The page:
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Great Britain Brewing and water treatment in 1872

Discussion in 'Europe' started by Sundnes, May 2, 2012.

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  1. Sundnes

    Sundnes Initiate (0) May 2, 2012

    I am writing a book about the Norwegian-American William Copeland who became a beer pioneer in Japan in the 1870-ies. In 1872 he went to UK, probably London, but maybe other towns as well to learn more about brewing. It's impossible to find out where he actually went. But could anyone help me with suggesting places, people, breweries he might have visited to to learn the latest and best of British brewing at the time? He also got hold of a bottle of bisulphate of calcium/lime to harden the water on the same journey to England. Is it possible to suggest where he got it or to name other breweries who used this to treat the water at the time? He also got some kind of a pamphlet for the same kind of treatment from "a well known chemist in England": Dr. Daighton. Could he be traced? Any attempts to answer anything of this would be highly appreciated.
  2. Aye

    Aye Aspirant (239) Jul 21, 2011 United Kingdom (England)

    Zimbo likes this.
  3. Gold89

    Gold89 Initiate (0) Sep 26, 2010 United Kingdom (England)

    Seconded that recommendation. Sounds like a fascinating project, keep us updated on it!
  4. Sundnes

    Sundnes Initiate (0) May 2, 2012

    Thank you very much! Glad to see that the forum works, for me as well. I will keep you updated!
  5. patto1ro

    patto1ro Defender (622) Apr 26, 2004 Netherlands

    The obvious places, other than London, would be Burton and Edinburgh.

    As for who would be using water treatment, anyone trying to brew Burton-style Pale Ale without the right type of water. Which, seeing as few places have that water in Britain, that could be just about anywhere, including London.

    Not heard of Dr. Daighton.
  6. Sundnes

    Sundnes Initiate (0) May 2, 2012

    Makes sense. Thank you!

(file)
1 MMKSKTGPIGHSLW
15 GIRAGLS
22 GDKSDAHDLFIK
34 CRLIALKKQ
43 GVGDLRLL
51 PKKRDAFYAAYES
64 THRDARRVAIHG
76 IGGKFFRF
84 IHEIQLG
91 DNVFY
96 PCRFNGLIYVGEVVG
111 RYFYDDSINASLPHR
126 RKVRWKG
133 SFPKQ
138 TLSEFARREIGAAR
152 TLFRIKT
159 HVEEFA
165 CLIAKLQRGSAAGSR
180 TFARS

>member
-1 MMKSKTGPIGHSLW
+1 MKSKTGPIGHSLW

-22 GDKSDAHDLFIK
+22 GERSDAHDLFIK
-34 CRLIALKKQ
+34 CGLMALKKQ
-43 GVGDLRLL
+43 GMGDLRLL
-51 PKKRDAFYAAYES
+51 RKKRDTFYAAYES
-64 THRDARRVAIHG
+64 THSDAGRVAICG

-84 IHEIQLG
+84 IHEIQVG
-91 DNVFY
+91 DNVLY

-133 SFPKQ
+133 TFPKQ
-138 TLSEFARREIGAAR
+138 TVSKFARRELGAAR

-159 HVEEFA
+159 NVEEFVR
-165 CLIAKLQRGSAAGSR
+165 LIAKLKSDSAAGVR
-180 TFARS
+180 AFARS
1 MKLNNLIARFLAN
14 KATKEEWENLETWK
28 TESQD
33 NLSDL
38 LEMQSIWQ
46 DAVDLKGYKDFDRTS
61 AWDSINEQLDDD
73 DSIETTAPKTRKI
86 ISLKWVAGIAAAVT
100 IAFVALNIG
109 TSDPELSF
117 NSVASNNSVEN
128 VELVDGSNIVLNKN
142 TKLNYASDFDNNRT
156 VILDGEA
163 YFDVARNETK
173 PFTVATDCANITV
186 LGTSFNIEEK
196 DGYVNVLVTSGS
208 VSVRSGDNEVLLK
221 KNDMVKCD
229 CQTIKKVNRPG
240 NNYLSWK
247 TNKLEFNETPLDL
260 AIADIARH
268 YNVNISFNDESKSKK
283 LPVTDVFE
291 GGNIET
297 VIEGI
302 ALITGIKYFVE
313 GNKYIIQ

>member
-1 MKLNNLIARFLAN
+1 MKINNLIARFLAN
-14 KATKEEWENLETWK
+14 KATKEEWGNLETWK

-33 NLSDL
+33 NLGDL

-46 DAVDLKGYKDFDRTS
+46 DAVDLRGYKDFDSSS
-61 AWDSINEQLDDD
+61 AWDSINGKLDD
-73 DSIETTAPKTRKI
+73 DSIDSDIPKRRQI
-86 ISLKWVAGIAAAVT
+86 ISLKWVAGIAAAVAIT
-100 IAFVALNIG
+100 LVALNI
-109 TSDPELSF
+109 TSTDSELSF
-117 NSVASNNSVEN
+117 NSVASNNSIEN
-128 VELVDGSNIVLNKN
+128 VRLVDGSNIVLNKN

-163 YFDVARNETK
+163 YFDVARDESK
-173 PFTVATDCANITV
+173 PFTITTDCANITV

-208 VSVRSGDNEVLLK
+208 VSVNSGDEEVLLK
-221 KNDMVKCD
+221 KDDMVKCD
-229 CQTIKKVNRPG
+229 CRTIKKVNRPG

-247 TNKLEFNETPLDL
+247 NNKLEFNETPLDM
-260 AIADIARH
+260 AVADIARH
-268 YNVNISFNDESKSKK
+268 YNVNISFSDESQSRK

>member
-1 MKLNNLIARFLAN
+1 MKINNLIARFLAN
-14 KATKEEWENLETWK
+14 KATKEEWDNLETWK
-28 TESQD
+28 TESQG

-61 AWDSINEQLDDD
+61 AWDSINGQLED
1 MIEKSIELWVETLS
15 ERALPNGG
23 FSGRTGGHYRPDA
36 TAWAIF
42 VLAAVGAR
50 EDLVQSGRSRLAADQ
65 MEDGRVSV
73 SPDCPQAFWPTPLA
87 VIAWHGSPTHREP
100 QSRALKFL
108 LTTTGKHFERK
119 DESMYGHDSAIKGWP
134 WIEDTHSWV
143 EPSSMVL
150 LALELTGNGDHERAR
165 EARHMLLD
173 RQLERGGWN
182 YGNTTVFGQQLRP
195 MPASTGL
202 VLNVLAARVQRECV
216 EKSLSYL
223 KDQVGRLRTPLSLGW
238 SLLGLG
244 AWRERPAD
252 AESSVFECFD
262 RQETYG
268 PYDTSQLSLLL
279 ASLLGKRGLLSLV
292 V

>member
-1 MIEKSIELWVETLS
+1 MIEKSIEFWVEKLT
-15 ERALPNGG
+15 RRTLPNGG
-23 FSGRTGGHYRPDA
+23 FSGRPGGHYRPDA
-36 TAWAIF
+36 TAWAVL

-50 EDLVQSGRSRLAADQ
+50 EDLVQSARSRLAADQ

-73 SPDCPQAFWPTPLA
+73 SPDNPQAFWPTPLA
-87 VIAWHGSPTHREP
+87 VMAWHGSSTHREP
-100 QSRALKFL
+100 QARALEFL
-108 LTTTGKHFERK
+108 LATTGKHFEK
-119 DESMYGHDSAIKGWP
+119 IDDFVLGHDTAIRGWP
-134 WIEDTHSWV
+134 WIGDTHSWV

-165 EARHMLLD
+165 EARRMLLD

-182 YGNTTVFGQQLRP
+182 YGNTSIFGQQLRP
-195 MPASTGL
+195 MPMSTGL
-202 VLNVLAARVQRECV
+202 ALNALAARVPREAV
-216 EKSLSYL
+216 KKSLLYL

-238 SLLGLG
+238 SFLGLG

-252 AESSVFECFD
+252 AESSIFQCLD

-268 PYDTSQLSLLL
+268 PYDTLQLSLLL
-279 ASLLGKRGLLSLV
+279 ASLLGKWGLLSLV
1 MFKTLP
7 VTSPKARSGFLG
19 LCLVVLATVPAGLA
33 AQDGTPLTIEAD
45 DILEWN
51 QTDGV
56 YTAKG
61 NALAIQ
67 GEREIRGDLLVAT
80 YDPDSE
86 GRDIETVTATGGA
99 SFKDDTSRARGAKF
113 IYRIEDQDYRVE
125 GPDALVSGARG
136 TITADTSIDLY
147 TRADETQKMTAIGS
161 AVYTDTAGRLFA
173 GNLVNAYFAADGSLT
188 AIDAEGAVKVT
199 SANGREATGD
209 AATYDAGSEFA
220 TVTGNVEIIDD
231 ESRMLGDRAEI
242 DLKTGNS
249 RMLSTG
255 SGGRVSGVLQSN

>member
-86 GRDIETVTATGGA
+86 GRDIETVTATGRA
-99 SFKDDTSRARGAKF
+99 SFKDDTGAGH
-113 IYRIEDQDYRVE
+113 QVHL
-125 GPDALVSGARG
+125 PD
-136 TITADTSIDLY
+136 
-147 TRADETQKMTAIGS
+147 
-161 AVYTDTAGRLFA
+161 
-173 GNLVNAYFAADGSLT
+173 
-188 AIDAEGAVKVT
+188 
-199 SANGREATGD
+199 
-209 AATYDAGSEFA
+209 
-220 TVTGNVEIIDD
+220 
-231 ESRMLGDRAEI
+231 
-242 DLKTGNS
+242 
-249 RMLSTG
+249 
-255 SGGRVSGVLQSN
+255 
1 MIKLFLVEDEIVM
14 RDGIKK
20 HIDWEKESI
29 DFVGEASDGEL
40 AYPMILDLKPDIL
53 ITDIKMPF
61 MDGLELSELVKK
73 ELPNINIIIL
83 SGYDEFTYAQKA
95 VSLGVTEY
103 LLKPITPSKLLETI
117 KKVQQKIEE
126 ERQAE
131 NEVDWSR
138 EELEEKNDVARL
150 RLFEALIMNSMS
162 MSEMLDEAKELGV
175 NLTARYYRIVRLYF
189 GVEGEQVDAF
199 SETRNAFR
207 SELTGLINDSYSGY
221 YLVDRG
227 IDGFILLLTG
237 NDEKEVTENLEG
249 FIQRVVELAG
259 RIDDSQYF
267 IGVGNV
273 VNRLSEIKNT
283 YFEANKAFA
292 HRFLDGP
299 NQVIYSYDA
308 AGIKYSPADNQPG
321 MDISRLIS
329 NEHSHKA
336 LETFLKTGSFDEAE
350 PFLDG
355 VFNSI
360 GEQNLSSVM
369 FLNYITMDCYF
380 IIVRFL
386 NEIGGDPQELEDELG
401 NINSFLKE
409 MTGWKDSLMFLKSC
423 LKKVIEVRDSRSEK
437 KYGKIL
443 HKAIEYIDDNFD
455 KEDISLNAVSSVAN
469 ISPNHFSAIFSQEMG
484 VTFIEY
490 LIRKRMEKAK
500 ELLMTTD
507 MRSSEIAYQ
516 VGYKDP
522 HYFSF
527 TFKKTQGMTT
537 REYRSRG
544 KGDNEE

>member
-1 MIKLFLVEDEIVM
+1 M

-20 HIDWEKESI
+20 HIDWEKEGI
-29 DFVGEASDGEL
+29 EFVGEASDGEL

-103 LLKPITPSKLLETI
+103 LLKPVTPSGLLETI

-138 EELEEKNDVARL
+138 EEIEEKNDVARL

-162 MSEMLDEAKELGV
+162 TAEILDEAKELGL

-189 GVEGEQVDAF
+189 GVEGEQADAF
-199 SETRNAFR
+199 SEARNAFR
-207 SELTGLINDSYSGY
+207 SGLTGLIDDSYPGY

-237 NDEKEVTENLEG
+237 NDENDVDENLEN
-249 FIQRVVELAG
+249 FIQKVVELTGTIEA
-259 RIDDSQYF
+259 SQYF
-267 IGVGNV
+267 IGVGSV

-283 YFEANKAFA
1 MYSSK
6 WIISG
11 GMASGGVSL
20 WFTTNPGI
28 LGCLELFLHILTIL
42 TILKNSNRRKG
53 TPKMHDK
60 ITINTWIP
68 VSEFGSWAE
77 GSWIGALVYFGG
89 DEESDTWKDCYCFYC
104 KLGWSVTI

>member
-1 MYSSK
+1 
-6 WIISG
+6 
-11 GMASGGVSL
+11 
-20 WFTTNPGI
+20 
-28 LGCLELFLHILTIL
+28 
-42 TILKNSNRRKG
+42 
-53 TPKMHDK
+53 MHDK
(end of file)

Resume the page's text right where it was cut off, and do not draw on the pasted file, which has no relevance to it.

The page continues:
7. Sundnes

    Sundnes Initiate (0) May 2, 2012

    One more thing, but I suppose it doesn't make anything easier at all: 16.th of Apry 1880 W.Ellis. Esqr. London was sent a letter from William Copeland in Japan. I know that the brewer the autumn before had received corks and taps from the same, and that he had ordered Bales beer corks, Bale quarts and Bale pints from the same W. Ellis earlier the same year. Just in case anyone is familiar with the name of Ellis.
  8. CwrwAmByth

    CwrwAmByth Poo-Bah (1,721) Jan 24, 2011 United Kingdom (England)

    Only in terms of Rugby :stuck_out_tongue:
  9. Sundnes

    Sundnes Initiate (0) May 2, 2012

    :slight_smile: At least we keep the link to 1872.
  10. mikeg

    mikeg Initiate (0) May 22, 2012

    I wonder if Sundnes has come across the name Edgar Abbott in his research. I am trying to write something about him because of his sporting prowess. He father was a famous brewer in the UK (but went bankrupt around 18861) and Edgar lived in Japan from 1870 to his death in 1890. In 1885 he set up Japan Brewery with J Dodds and took over Copeland's site in Yamate. It is their company that became Kirin Brewery. Foreign community in Yokohama was very small in 1870 and I feel there must have been some connection between these two guys.
    I understand a lot of Copeland's letters apparently survive and I wonder if the name Abbott appears in them. Edgar's old address used to be the Brewery, Bow in London famous for its IPA. Copeland may have visited that brewery......
  11. Sundnes

    Sundnes Initiate (0) May 2, 2012

    Oops, for some reason I didn't see the last posting before something else must have taken all attention for a while.
    The mentioning of Edgar Abbott is very interesting, it must somehow be the Hodgson brewery? I haven't found Mr Abbott in my research before, but I've had a long break concerning Japan. I know that Wilson Walker also was involved in establishing the Japan Brewery, but I suppose that dosen't help you. It migh be too late anyhow, but I will watch out. He might be mentioned among other people who are buried at the Foreign Cemetery in Yokohama.
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